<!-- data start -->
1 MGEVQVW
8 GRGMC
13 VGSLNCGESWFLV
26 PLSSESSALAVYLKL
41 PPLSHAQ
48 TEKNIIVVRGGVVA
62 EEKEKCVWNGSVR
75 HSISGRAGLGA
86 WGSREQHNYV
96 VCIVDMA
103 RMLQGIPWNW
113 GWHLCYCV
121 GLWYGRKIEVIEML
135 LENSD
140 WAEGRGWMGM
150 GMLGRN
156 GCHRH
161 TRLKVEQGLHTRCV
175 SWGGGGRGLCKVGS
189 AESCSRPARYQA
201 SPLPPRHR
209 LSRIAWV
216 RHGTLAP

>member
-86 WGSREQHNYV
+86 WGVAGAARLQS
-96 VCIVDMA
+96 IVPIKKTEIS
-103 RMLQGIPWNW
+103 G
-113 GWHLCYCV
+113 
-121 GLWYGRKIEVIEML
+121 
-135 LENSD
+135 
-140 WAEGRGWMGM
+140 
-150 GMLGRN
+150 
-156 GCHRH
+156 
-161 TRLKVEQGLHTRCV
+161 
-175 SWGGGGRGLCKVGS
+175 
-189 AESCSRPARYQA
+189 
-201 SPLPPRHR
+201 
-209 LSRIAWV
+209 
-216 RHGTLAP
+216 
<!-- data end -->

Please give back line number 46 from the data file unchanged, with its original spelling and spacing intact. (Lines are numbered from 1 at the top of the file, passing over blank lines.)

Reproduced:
+175 